As a movie fan, I am the opposite of a trend-setter. I'm never a proponent of the big, new something, because my tendency is always to gather more information about whatever I want to talk about, to research, to contextualize, and to analyze. I'm also a notorious completist. When it comes to "Best of" lists, I love making them, but I usually wait about ten months after everybody else's has gone public, and after I'm relatively sure I've seen everything I feel is relevant to making a decision. And I mean everything.
So I've been viewing the maneuverings of the various critic groups and awards organizations with some incredulity as they jostle to be the first to hand out honors to 2011 films. The Gotham Independent Film Awards announced a tie between "Beginners" and "The Tree of Life" for Best Feature on Monday. The New York Film Critics Circle went with the silent film, "The Artist." The Gotham Awards are only for indies, so their choices had limited impact, but there was some drama over the New York critics bumping their announcement date two weeks earlier than last year, when they crowned "The Social Network" on December 13th. This year they had to delay voting deadlines for a day to allow its members to screen David Fincher's "The Girl With the Dragon Tattoo," but some contenders didn't make the cutoff time. Stephen Daldry's star-studded "Extremely Loud and Incredibly Close," isn't expected to start making the rounds until Friday. Is being first really so much more important than these critics seeing all the films that they're supposed to be judging? Do they realize that it's still November?
The line of thinking goes a little something like this. Awards, or even the buzz for potential awards, mean attention and money for prestige pictures. The smaller groups that hand out their awards early can influence the long race that ultimately ends on Oscar night. So the first awards announcement, in this case made by the New York Film Critics Circle, is guaranteed more attention and importance than those of groups of relatively equal prestige, like the Los Angeles and Boston critics circles, who are handing out their awards later in December. Studios and distributors, happy for more chances to campaign for their pictures, have exacerbated the whole situation, turning many of the minor guild awards and the awards handed out by obscure organizations into major events. Look at the rise of the Golden Globes, which is handed out by the sketchy Hollywood Foreign Press Association. The kudomania has resulted in a gauntlet of awards and ceremonies and marketing that stretches from December through February. Some film organization, like AFI, have created their own awards just to be able to get in on the action.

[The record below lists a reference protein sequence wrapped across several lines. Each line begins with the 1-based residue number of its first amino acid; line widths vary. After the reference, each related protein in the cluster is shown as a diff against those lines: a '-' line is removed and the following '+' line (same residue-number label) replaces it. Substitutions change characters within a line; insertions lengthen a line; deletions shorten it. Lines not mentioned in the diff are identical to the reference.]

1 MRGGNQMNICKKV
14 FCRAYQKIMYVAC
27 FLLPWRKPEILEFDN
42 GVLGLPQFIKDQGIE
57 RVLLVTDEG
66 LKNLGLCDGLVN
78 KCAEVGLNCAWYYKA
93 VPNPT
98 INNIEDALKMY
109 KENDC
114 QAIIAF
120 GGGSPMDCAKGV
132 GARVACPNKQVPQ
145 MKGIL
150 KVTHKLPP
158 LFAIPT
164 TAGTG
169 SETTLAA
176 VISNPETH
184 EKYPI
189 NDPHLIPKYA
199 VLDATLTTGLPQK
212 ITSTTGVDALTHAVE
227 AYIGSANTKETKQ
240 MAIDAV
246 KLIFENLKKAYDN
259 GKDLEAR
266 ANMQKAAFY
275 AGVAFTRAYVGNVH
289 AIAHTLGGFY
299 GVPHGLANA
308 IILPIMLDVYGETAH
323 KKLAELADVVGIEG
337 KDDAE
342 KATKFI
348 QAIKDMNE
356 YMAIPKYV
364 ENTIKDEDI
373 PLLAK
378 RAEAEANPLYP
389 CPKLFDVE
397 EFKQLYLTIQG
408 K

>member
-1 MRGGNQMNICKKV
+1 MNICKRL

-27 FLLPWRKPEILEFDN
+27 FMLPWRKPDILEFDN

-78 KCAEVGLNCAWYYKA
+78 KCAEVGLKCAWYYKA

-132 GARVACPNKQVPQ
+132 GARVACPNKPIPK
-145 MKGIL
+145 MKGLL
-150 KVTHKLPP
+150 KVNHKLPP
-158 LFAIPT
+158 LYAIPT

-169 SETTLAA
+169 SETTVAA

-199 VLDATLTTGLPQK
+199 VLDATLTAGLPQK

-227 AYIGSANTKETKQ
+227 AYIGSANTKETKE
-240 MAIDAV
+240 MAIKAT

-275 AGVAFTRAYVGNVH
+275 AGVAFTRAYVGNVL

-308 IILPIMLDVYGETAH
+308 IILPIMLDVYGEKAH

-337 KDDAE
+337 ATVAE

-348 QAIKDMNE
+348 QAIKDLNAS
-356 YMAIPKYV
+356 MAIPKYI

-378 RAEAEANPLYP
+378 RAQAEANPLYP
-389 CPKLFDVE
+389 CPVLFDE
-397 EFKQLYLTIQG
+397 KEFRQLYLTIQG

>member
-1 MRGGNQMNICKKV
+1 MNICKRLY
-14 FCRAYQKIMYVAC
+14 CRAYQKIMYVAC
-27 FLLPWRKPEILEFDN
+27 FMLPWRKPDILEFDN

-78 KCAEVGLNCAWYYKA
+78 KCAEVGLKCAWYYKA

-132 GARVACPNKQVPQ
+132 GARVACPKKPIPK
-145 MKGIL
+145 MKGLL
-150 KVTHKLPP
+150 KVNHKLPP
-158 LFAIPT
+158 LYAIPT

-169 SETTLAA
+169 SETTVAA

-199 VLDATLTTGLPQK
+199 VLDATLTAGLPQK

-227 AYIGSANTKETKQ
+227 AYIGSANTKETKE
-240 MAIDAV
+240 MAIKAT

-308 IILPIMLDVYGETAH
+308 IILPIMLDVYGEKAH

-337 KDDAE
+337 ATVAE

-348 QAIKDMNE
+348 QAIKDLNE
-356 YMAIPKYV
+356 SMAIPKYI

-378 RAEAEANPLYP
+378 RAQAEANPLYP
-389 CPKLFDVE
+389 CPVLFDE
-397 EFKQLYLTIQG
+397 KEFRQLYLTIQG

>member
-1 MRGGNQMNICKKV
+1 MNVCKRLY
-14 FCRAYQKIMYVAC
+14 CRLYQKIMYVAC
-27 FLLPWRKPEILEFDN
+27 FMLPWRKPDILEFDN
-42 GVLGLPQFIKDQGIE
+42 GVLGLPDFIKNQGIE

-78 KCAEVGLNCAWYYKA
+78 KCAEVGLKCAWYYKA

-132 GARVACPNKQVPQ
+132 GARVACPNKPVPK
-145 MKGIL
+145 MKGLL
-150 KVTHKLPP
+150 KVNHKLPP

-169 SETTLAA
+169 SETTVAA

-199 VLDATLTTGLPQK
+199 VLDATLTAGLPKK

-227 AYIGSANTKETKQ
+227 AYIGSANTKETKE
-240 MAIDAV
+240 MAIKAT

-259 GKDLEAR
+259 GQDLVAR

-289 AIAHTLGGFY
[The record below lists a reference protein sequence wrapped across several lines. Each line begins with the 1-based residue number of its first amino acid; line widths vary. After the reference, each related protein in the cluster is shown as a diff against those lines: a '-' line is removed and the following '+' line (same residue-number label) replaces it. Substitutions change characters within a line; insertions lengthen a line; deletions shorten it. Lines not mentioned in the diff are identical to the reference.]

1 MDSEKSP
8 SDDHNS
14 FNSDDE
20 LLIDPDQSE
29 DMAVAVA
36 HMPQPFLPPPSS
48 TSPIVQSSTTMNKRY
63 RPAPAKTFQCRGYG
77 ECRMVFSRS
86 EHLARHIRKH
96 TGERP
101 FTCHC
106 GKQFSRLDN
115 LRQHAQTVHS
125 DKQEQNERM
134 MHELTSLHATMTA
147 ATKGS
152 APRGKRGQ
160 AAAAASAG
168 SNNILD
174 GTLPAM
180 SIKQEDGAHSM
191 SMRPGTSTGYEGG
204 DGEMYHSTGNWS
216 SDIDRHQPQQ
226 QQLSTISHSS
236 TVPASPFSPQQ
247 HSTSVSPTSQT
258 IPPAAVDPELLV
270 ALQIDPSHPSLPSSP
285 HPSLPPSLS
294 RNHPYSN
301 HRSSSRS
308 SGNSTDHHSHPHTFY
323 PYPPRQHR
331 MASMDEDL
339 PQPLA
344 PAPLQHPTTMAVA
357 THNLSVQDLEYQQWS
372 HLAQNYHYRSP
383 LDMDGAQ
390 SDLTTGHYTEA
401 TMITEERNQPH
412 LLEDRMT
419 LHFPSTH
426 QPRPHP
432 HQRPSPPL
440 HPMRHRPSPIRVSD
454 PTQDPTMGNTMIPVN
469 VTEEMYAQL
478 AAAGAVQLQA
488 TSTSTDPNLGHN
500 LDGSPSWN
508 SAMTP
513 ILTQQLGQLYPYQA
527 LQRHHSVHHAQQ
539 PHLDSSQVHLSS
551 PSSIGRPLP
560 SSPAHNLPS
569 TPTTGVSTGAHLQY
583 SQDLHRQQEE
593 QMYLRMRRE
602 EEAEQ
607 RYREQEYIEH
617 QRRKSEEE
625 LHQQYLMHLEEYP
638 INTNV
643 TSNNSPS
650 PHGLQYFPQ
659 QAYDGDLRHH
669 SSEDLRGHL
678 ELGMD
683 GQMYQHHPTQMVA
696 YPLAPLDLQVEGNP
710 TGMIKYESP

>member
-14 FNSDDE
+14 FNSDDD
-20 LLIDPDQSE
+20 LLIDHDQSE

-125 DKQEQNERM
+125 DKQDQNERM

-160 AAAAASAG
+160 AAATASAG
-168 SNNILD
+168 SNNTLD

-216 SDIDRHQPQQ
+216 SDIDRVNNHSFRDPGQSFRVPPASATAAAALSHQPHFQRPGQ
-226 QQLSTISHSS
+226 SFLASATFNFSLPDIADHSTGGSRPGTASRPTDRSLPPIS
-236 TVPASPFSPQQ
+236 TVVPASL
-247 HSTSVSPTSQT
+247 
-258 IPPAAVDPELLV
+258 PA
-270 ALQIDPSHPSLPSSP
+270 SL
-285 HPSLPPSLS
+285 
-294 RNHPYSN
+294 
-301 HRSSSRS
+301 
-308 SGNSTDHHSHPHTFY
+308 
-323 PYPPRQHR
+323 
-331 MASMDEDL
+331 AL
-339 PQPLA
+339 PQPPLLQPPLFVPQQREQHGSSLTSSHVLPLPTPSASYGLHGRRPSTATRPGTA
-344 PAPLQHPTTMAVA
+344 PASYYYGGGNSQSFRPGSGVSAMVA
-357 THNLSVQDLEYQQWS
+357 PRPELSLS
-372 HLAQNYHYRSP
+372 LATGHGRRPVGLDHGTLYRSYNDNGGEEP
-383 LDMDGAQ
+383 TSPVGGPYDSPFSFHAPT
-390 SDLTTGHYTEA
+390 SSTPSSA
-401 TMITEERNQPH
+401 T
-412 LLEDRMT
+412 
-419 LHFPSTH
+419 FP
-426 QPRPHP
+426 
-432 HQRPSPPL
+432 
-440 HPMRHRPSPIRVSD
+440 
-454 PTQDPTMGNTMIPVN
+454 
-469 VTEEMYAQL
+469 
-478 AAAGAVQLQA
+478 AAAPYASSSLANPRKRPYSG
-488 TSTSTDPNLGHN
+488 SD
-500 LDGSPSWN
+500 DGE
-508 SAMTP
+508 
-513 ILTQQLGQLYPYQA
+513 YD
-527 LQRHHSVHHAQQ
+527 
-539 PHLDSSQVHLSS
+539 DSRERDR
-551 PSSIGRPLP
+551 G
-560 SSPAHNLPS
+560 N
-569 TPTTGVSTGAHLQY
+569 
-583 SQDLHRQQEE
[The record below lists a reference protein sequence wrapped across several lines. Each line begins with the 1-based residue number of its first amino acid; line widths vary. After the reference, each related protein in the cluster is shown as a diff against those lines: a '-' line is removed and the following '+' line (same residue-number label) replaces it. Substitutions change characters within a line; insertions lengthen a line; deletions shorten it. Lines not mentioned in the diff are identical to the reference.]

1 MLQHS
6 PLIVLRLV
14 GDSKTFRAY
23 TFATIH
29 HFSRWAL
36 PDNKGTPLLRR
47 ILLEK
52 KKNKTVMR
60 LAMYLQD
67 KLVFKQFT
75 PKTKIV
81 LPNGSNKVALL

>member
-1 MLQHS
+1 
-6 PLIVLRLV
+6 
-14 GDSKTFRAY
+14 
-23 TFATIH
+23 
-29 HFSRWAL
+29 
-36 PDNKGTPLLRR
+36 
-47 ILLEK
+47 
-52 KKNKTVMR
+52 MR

So as all these awards keep jockeying for position, the scheduling has become a very important factor. The trend has been to push for earlier and earlier announcements, with everyone trying to get their oar in before a consensus of opinion solidifies, the winners start becoming predictable, and awards fatigue sets in. If the Oscars get moved up as some organizers have suggested, say to late January, then it'll cause even more chaos as everyone else scrambles to readjust their schedules. Voting deadlines for many kudos could be moved up even further, which means we'll be seeing more films getting left out of contention - in the short run, anyway. The practice of waiting until the tail-end of December to get many prestige films into theaters might reverse, if potential contenders can't make the deadlines for awards consideration. This might alleviate the pressure on critics and other voters who often have to resort to marathoning films. Of course, it could also result in more rushing on the filmmaking end, and compromised, weaker films.
I still daydream about being a professional movie critic for one of these big organizations sometimes, actually participating in the awards process and having access to all the newest, most anticipated films. On the other hand, I'm grateful that I don't have to watch them all in the same week. But I really appreciate these guys and what they do. A long awards season may become a slog, the most deserving films rarely win, and the politics can be infuriating, but this keeps the focus on the quality of films instead of the box office for a little while, and ensures that the smaller films with otherwise limited commercial prospects will find their way to you and me eventually. And that they'll make more next year.